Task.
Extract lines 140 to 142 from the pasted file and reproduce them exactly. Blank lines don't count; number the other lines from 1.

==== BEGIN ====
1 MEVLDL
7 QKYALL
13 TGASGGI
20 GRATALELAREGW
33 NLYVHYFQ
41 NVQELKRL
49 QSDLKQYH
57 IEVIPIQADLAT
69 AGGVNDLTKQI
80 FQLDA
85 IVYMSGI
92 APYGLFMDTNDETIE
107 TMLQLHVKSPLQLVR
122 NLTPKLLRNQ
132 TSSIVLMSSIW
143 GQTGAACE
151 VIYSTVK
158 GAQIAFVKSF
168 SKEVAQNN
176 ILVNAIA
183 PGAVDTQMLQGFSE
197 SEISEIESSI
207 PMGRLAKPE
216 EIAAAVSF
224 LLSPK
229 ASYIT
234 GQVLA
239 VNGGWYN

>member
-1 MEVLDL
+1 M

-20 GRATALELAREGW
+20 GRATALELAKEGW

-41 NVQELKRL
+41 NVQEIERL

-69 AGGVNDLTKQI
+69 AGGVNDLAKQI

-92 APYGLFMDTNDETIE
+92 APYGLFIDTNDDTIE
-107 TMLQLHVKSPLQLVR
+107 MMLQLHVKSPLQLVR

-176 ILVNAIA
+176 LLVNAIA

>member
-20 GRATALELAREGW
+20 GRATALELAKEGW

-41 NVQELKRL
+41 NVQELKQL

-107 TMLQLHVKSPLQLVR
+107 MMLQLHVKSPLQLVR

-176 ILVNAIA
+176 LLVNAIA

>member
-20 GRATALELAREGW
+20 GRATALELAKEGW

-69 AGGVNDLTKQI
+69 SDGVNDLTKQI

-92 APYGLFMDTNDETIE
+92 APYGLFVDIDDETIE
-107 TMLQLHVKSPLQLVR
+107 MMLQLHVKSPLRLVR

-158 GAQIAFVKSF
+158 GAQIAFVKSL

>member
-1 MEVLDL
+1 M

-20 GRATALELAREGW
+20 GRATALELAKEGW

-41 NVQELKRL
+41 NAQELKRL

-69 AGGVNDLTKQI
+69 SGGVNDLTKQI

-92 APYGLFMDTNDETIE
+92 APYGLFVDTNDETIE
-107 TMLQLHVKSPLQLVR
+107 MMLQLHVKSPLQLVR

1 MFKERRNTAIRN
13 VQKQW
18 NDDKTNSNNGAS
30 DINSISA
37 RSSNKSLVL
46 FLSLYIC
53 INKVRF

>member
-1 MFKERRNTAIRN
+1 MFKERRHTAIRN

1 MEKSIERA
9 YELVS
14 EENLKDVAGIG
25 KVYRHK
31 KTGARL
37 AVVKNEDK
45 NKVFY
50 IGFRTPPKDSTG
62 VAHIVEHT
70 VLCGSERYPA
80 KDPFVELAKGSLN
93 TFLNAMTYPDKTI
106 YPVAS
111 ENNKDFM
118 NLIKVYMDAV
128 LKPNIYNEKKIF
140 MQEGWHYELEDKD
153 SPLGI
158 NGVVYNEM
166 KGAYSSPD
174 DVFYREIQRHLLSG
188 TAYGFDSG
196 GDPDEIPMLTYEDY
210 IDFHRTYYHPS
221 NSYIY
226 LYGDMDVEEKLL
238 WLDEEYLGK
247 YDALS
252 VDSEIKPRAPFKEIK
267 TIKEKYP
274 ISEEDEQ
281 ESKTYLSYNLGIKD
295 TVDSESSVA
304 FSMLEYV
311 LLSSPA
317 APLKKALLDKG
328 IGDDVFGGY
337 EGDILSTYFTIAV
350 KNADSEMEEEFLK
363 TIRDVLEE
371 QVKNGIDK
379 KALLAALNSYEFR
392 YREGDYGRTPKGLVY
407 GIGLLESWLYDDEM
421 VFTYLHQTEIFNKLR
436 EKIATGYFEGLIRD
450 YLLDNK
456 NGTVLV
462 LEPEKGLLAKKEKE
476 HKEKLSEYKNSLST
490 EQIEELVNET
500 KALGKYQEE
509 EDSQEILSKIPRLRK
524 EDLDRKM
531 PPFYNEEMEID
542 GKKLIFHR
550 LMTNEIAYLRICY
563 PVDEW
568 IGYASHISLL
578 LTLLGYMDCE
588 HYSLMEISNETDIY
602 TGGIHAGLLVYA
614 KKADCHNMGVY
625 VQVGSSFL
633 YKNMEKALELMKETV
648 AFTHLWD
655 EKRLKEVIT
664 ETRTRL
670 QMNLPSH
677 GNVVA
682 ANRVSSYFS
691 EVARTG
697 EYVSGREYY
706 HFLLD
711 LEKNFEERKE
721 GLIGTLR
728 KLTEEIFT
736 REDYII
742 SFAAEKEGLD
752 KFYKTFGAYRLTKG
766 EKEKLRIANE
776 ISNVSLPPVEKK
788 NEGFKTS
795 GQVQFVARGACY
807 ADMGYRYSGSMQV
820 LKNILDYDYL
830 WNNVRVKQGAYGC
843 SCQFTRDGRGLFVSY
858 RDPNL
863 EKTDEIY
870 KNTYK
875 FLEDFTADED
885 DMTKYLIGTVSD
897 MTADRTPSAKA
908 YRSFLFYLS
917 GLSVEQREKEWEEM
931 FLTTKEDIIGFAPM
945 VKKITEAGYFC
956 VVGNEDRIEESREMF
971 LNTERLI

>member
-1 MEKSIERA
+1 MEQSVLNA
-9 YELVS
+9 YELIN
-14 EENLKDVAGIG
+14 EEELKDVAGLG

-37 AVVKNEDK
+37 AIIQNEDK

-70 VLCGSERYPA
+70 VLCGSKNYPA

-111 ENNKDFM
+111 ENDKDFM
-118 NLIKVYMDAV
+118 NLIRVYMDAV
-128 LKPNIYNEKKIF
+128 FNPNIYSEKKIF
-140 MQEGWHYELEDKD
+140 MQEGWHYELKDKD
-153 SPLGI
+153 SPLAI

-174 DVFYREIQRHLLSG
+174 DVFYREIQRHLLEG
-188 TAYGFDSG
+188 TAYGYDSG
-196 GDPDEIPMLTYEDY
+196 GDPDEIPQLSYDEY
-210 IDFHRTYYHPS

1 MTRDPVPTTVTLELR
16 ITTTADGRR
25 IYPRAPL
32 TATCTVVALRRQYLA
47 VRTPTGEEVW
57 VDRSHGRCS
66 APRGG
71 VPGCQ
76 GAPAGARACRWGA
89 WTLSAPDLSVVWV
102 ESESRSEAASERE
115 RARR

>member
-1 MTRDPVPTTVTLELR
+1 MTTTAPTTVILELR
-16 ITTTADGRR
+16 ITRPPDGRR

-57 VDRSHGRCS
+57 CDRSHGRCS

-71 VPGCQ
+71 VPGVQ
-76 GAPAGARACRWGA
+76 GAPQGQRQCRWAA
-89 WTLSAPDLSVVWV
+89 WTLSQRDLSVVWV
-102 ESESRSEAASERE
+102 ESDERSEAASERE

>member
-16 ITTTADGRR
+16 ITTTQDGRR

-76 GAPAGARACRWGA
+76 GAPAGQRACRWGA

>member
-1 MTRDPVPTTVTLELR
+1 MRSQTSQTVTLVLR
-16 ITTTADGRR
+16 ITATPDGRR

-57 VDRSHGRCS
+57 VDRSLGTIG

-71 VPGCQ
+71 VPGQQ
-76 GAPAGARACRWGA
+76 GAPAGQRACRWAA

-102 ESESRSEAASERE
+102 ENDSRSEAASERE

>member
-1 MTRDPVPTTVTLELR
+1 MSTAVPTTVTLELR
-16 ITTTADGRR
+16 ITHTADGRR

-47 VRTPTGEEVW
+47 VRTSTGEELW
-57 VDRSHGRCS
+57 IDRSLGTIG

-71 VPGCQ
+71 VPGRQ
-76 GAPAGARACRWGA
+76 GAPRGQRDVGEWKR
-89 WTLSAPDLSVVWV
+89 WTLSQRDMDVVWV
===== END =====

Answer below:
524 EDLDRKM
531 PPFYNEEMEID
542 GKKLIFHR